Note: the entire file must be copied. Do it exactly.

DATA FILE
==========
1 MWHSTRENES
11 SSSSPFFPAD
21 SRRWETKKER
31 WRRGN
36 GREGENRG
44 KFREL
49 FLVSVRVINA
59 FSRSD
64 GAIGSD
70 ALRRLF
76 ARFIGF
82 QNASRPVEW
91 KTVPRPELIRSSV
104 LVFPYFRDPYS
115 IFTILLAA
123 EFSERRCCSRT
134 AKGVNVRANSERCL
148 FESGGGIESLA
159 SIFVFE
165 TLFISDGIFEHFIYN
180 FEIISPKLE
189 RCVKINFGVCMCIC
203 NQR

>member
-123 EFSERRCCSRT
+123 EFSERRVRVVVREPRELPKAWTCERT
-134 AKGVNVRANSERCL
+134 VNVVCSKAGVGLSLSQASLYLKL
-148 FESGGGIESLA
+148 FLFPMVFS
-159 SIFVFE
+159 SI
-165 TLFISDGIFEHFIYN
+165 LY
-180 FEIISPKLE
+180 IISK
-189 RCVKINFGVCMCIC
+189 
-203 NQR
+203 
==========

1 MWHSTRENES
11 SSSSPFFPAD
21 SRRWETKKER
31 WRRGN
36 GREGENRG
44 KFREL
49 FLVSVRVINA
59 FSRSD
64 GAIGSD
70 ALRRLF
76 ARFIGF
82 QNASRPVEW
91 KTVPRPELIRSSV
104 LVFPYFRDPYS
115 IFTILLAA
123 EFSERRCCSRT
134 AKGVNVRANSERCL
148 FESGGGIESLA
159 SIFVFE
165 TLFISDGIFEHFIYN
180 FEIISPKLE
189 RCVKINFGVCMCIC
203 NQR

>member
-123 EFSERRCCSRT
+123 EFSERRVRVVVREPRELPKAWTCERT
-134 AKGVNVRANSERCL
+134 VNVVCSKAGVGLSLSQASLYLKL
-148 FESGGGIESLA
+148 FLFPMVFS
-159 SIFVFE
+159 SI
-165 TLFISDGIFEHFIYN
+165 LY
-180 FEIISPKLE
+180 IISK
-189 RCVKINFGVCMCIC
+189 
-203 NQR
+203 